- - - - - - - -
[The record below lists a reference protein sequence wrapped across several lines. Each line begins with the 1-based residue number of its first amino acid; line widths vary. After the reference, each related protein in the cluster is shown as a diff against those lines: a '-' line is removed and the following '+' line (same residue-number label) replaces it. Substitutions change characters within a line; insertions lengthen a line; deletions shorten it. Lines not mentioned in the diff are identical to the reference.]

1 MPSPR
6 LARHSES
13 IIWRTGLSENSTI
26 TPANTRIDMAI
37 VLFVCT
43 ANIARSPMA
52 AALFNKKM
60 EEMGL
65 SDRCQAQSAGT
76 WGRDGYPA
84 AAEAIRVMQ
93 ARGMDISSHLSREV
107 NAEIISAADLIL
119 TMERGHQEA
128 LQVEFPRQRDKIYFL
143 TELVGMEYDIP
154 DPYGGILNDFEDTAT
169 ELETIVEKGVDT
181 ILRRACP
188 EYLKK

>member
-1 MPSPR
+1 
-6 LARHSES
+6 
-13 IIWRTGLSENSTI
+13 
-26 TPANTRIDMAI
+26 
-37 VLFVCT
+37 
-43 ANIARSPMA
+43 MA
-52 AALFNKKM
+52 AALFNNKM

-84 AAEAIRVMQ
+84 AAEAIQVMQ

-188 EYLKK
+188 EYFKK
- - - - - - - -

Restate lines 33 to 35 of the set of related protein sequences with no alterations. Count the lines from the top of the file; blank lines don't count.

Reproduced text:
-43 ANIARSPMA
+43 MA
-52 AALFNKKM